I started this new series where I show teachers how to plan a unit or lesson quickly but effectively. You can check this page out with all the different ideas, HERE!! Now, planning for the power of ten in math lesson really isn’t hard. You will need 3 things. Anchor charts, math notes, and I love a multiplication chart.

Let’s start with understanding exponents. They can be kind of hard for students because they don’t follow an order.

## Math Notes

I love math notes. That is evident all across my blog but also in my TpT store. These notes are a great way to keep track of the different exponents. I explain it to the students by starting with 10 to the second power. It is easier to explain the powers of ten by starting with 10×10 (ten to the second power) = 100. Then we are able to move to 10 to the third power.

It is incredibly important to have the students keep track of the exponents. Normally, I will use the same number and multiply that so that the students can see how the number grows with each exponent. I will also have them recognize the difference between the numbers and find a tenth of the number or a hundredth of that number.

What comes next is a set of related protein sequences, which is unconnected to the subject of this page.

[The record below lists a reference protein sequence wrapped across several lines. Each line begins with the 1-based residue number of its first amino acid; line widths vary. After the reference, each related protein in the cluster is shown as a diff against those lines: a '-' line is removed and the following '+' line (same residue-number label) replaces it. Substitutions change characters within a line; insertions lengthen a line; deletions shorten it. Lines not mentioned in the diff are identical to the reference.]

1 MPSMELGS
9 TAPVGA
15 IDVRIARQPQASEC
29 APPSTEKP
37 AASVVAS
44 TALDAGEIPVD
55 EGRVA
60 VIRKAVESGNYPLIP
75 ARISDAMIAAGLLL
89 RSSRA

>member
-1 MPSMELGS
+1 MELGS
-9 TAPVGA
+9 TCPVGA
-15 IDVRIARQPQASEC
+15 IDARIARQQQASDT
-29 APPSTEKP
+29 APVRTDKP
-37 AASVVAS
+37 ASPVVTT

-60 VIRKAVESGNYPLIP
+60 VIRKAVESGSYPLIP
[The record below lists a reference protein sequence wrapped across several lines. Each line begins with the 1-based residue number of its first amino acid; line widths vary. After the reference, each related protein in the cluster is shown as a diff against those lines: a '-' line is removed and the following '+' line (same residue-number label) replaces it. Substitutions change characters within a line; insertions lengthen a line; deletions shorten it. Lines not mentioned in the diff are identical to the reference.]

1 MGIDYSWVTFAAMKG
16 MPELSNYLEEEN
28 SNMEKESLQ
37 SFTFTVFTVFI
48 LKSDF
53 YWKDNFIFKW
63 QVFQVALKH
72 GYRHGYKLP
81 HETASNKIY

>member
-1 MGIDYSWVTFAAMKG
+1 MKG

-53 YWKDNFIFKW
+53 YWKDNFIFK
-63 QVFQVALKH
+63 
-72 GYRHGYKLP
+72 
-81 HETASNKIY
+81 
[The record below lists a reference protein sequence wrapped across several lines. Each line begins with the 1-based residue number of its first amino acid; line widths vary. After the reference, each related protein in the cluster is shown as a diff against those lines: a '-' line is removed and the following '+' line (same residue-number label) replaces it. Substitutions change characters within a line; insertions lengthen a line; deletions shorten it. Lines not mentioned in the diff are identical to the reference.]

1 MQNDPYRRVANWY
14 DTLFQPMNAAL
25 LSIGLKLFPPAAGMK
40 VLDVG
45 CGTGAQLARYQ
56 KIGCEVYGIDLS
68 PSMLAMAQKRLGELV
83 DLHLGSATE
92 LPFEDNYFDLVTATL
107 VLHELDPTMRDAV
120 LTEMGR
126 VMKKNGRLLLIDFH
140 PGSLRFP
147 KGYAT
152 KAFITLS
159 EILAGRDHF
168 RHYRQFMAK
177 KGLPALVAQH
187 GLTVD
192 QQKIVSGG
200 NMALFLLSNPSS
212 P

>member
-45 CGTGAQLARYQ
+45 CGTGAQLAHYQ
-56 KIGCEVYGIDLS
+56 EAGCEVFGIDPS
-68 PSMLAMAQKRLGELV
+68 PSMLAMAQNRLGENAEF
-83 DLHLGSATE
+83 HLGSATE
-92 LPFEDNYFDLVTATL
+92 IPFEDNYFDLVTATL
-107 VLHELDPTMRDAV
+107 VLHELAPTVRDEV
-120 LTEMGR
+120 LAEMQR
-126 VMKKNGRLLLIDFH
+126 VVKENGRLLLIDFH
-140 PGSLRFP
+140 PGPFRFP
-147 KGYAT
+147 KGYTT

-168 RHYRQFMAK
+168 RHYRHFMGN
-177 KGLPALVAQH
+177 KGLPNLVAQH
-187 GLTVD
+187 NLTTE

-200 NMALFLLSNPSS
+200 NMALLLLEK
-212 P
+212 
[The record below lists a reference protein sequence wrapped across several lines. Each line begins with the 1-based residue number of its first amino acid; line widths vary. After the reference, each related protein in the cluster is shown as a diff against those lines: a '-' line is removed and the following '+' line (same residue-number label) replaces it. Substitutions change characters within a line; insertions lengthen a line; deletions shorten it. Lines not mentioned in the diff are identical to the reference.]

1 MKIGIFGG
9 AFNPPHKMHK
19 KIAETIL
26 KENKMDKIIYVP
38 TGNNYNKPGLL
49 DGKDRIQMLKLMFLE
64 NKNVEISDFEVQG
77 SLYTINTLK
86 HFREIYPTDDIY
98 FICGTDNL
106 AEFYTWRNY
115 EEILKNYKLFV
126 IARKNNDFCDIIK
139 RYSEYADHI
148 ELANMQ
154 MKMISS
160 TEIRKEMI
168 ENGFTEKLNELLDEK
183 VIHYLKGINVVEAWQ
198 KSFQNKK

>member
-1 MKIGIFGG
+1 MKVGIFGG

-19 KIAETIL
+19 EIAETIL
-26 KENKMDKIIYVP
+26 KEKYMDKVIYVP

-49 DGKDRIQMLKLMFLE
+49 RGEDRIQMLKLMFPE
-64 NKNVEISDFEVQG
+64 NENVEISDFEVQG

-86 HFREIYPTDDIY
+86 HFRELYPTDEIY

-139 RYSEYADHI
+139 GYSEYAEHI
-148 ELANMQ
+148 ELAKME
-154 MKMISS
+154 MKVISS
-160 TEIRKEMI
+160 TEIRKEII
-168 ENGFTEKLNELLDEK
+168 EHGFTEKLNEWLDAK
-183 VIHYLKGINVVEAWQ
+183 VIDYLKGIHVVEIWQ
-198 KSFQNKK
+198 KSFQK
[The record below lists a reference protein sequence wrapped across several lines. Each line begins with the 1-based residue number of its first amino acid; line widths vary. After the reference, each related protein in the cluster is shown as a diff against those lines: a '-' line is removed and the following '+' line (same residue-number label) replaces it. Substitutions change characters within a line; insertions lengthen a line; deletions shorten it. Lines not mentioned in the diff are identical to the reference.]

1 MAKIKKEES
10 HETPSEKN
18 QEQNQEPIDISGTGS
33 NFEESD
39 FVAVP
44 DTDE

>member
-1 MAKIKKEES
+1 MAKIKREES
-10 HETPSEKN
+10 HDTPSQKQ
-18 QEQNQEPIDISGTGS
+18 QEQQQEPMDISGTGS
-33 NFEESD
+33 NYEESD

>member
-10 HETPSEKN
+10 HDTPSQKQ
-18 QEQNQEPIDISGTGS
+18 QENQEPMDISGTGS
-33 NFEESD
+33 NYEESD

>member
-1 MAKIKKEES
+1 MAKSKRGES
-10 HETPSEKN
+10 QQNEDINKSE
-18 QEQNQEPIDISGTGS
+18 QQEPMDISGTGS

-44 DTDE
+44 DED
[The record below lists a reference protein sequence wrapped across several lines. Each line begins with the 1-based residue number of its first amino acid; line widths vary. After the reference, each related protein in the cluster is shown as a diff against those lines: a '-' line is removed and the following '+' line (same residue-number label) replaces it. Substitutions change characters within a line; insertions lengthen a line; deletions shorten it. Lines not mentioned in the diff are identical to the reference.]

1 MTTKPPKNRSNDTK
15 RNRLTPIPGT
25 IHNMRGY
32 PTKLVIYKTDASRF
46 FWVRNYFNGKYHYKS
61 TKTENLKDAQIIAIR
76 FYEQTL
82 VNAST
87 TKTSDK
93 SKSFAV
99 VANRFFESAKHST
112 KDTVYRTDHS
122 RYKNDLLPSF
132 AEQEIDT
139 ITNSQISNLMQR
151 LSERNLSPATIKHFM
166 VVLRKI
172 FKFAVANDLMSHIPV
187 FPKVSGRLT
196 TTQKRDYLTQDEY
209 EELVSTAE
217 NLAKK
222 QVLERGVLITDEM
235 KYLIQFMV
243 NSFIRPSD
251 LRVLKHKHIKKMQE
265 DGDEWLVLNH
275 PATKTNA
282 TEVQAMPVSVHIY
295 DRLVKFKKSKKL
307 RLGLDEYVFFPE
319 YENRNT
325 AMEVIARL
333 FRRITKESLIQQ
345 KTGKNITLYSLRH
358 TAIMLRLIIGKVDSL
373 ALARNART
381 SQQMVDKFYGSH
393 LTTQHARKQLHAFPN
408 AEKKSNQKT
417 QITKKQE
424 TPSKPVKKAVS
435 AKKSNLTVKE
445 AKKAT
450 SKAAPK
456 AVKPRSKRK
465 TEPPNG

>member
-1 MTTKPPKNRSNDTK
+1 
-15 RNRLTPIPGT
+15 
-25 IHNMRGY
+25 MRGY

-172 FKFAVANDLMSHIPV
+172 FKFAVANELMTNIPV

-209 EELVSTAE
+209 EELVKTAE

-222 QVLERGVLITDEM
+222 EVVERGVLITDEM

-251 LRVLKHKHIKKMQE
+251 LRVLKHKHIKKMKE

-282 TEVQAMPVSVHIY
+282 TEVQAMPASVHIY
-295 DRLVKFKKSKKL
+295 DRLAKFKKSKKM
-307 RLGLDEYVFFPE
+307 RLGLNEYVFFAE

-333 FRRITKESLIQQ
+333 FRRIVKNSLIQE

## Get the Anchor Chart Up

Just like your math notes, you will need to have an anchor chart with exponents up somewhere in your classroom. Why? This is a topic that is reviewed multiple times throughout the year. In order to make your life easier, create an anchor chart that students can refer to throughout the year. It will definitely help when you need to reference the power of ten to complete math problems.

## Multiplication Chart

A lot of teachers are VERY against providing their students with a multiplication chart. Personally, I have a totally different idea about this. Mainly because I believe that if a student is struggling with their multiplication facts by the time they get to me – burning it into their brain with quizzes just won’t work. I allow the students to use the multiplication chart to answer questions because then hopefully it will really sink in and they will know the math fact.